Fitbit, Bristol-Myers, Pfizer partner to speed earlier diagnosis of AFib

Dive Brief: Fitbit and two major pharmas announced Thursday they are working together to develop […]

Dive Brief:

  • Fitbit and two major pharmas announced Thursday they are working together to develop educational content for individuals at increased risk for atrial fibrillation, with the aim of speeding earlier diagnosis of the condition and the associated risk of stroke.
  • The partnership between the Bristol-Myers Squibb-Pfizer Alliance and the wearables maker comes amid ongoing development of AFib detection software for several Fitbit devices. The pharmas are not directly involved with its development.
  • Amy McDonough, general manager of Fitbit Health Solutions, told MedTech Dive the company does not have a publicly announced timeline for FDA submission of the AFib software or its sleep apnea software also in development.

Dive Insight:

While details on the new partnership remain slim, the two drugmakers manufacture Eliquis, an anticoagulation treatment indicated for the prevention of stroke in individuals with atrial fibrillation approved in 2012.
“We believe we can develop content to help bridge the gaps that exist in atrial fibrillation detection, encouraging people to visit their doctor for a prompt diagnosis and potentially reduce their risk of stroke,” Fitbit CEO James Park said in a statement.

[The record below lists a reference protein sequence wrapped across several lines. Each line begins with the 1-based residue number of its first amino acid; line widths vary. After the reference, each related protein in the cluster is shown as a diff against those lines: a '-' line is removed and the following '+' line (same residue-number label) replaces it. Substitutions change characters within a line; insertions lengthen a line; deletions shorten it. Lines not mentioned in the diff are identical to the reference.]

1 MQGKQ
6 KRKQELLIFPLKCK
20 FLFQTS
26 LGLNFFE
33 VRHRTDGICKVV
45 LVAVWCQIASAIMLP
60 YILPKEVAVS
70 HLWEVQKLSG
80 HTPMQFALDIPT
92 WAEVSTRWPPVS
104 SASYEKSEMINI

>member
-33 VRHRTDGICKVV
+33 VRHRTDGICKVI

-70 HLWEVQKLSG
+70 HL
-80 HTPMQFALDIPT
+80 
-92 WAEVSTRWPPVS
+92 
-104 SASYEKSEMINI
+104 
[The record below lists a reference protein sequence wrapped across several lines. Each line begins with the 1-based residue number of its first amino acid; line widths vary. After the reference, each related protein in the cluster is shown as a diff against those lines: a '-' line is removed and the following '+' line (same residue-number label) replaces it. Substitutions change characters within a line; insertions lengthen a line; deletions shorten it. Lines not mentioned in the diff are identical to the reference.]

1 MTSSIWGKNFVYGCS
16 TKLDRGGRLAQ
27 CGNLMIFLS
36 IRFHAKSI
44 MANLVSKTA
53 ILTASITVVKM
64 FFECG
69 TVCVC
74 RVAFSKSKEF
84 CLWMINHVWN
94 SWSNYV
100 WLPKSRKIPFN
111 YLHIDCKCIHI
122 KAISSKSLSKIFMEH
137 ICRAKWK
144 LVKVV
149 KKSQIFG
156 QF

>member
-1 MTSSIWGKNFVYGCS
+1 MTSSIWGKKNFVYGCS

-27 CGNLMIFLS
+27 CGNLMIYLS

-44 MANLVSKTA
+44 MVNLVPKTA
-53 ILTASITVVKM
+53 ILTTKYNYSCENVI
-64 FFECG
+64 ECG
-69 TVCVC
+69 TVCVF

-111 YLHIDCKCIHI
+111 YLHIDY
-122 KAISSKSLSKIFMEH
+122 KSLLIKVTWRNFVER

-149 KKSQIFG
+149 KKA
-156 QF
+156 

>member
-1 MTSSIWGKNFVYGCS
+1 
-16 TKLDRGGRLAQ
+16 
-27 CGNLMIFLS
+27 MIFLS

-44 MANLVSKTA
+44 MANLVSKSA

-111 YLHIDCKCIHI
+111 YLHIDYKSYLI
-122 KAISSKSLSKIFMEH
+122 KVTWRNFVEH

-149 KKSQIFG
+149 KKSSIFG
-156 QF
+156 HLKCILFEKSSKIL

Sales of Eliquis, which competes primarily with Bayer and Johnson & Johnson’s Xarelto, reached nearly $4 billion over the first six months of 2019. Bristol-Myers and Pfizer roughly split profits globally.
“What we’ll be doing is combining resources and areas of expertise to help identify and support people who are at increased risk for AFib,” McDonough said. “Those at age 65-plus are particularly at risk.”
The effort to bring AFib detection to its devices and more deeply integrate into the healthcare ecosystem comes as Fitbit faces mounting competitive pressures to its fitness tracker business from Apple, Google, LG and Samsung.
“Smartwatches with health and fitness functionalities may displace the market for traditional tracker devices,” a recent Fitbit SEC filing said. “For example, Apple’s recently introduced Apple Watch includes electrocardiogram functionality and fall detection capability.”
In recent months, Fitbit entered discussions with investment bank Qatalyst Partners over potentially selling due to its financial challenges competition in the crowded smartwatch market, Reuters reported in September.
Fitbit is a pilot participant in FDA’s Software Precertification Program alongside companies including Johnson & Johnson, Apple and Samsung. FDA is evaluating if it can scrutinize companies rather than individual software product iterations to speed incremental updates to market. It is unclear if Fitbit will seek to utilize the pilot pathway for its submission of its AFib software.
“Since we’re still in the submission planning stages, we’ll evaluate all of those opportunities, but we haven’t disclosed that,” McDonough said.
Fitbit products Inspire HR, Alta HR, Charge 2, Charge 3, Versa, Versa Lite, Versa 2 and Ionic, which have an optical heart rate monitor in the device, will have access to the AFib software if FDA eventually grants it clearance, according to a Fitbit spokesperson.
Original Article: (